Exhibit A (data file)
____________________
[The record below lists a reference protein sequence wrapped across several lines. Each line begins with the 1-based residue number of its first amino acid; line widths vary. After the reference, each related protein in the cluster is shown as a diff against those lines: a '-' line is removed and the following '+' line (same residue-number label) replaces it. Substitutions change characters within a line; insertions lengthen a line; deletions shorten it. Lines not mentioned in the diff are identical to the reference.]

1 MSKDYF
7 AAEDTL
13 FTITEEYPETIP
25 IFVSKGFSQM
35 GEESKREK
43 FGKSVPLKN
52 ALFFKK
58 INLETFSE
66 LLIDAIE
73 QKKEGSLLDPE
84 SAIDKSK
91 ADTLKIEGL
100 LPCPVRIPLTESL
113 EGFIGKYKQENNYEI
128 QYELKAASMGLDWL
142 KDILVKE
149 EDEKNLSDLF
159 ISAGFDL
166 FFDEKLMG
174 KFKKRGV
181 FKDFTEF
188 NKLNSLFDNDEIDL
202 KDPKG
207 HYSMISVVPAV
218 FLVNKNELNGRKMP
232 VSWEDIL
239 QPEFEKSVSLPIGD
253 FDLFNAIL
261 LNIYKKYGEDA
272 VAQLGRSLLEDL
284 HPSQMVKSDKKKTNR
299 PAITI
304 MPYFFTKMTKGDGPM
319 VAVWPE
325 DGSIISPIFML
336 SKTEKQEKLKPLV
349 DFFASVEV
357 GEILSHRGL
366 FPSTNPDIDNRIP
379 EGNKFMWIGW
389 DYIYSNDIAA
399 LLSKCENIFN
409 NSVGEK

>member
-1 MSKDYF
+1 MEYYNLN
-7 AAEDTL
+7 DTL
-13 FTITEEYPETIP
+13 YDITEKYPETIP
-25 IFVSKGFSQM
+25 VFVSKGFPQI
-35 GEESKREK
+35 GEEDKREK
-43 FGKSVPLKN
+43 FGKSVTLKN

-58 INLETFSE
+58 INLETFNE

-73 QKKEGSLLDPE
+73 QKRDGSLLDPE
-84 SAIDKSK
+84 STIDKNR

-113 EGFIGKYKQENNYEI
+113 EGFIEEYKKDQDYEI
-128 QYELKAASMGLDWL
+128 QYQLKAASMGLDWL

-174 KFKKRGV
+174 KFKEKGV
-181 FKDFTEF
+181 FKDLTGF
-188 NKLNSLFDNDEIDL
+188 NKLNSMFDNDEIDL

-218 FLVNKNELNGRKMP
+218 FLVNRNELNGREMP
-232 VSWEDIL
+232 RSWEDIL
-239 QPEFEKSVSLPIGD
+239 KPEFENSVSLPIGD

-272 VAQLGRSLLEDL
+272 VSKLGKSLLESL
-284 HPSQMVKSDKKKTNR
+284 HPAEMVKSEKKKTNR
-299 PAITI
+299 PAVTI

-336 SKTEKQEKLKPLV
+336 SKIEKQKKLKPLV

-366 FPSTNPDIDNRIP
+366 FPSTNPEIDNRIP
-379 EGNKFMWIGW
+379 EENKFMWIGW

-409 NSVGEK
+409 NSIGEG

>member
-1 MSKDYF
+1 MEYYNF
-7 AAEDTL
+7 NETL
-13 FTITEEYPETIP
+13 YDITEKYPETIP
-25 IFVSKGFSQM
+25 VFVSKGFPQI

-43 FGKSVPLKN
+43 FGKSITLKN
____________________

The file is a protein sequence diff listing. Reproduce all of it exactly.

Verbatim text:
[The record below lists a reference protein sequence wrapped across several lines. Each line begins with the 1-based residue number of its first amino acid; line widths vary. After the reference, each related protein in the cluster is shown as a diff against those lines: a '-' line is removed and the following '+' line (same residue-number label) replaces it. Substitutions change characters within a line; insertions lengthen a line; deletions shorten it. Lines not mentioned in the diff are identical to the reference.]

1 MSKDYF
7 AAEDTL
13 FTITEEYPETIP
25 IFVSKGFSQM
35 GEESKREK
43 FGKSVPLKN
52 ALFFKK
58 INLETFSE
66 LLIDAIE
73 QKKEGSLLDPE
84 SAIDKSK
91 ADTLKIEGL
100 LPCPVRIPLTESL
113 EGFIGKYKQENNYEI
128 QYELKAASMGLDWL
142 KDILVKE
149 EDEKNLSDLF
159 ISAGFDL
166 FFDEKLMG
174 KFKKRGV
181 FKDFTEF
188 NKLNSLFDNDEIDL
202 KDPKG
207 HYSMISVVPAV
218 FLVNKNELNGRKMP
232 VSWEDIL
239 QPEFEKSVSLPIGD
253 FDLFNAIL
261 LNIYKKYGEDA
272 VAQLGRSLLEDL
284 HPSQMVKSDKKKTNR
299 PAITI
304 MPYFFTKMTKGDGPM
319 VAVWPE
325 DGSIISPIFML
336 SKTEKQEKLKPLV
349 DFFASVEV
357 GEILSHRGL
366 FPSTNPDIDNRIP
379 EGNKFMWIGW
389 DYIYSNDIAA
399 LLSKCENIFN
409 NSVGEK

>member
-1 MSKDYF
+1 MEYYNLN
-7 AAEDTL
+7 DTL
-13 FTITEEYPETIP
+13 YDITEKYPETIP
-25 IFVSKGFSQM
+25 VFVSKGFPQI
-35 GEESKREK
+35 GEEDKREK
-43 FGKSVPLKN
+43 FGKSVTLKN

-58 INLETFSE
+58 INLETFNE

-73 QKKEGSLLDPE
+73 QKRDGSLLDPE
-84 SAIDKSK
+84 STIDKNR

-113 EGFIGKYKQENNYEI
+113 EGFIEEYKKDQDYEI
-128 QYELKAASMGLDWL
+128 QYQLKAASMGLDWL

-174 KFKKRGV
+174 KFKEKGV
-181 FKDFTEF
+181 FKDLTGF
-188 NKLNSLFDNDEIDL
+188 NKLNSMFDNDEIDL

-218 FLVNKNELNGRKMP
+218 FLVNRNELNGREMP
-232 VSWEDIL
+232 RSWEDIL
-239 QPEFEKSVSLPIGD
+239 KPEFENSVSLPIGD

-272 VAQLGRSLLEDL
+272 VSKLGKSLLESL
-284 HPSQMVKSDKKKTNR
+284 HPAEMVKSEKKKTNR
-299 PAITI
+299 PAVTI

-336 SKTEKQEKLKPLV
+336 SKIEKQKKLKPLV

-366 FPSTNPDIDNRIP
+366 FPSTNPEIDNRIP
-379 EGNKFMWIGW
+379 EENKFMWIGW

-409 NSVGEK
+409 NSIGEG

>member
-1 MSKDYF
+1 MEYYNF
-7 AAEDTL
+7 NETL
-13 FTITEEYPETIP
+13 YDITEKYPETIP
-25 IFVSKGFSQM
+25 VFVSKGFPQI

-43 FGKSVPLKN
+43 FGKSITLKN